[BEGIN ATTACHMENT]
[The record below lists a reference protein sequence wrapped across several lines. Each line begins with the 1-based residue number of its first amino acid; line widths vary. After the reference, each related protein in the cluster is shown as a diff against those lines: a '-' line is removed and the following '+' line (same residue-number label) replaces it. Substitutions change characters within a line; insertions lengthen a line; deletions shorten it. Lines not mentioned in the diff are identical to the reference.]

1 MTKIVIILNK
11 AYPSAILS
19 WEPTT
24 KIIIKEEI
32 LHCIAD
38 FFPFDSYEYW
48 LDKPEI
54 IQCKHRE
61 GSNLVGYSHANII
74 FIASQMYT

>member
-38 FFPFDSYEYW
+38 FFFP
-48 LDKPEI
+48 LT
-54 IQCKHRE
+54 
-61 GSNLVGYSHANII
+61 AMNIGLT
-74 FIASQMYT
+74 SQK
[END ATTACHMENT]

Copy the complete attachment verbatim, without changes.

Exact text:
[The record below lists a reference protein sequence wrapped across several lines. Each line begins with the 1-based residue number of its first amino acid; line widths vary. After the reference, each related protein in the cluster is shown as a diff against those lines: a '-' line is removed and the following '+' line (same residue-number label) replaces it. Substitutions change characters within a line; insertions lengthen a line; deletions shorten it. Lines not mentioned in the diff are identical to the reference.]

1 MTKIVIILNK
11 AYPSAILS
19 WEPTT
24 KIIIKEEI
32 LHCIAD
38 FFPFDSYEYW
48 LDKPEI
54 IQCKHRE
61 GSNLVGYSHANII
74 FIASQMYT

>member
-38 FFPFDSYEYW
+38 FFFP
-48 LDKPEI
+48 LT
-54 IQCKHRE
+54 
-61 GSNLVGYSHANII
+61 AMNIGLT
-74 FIASQMYT
+74 SQK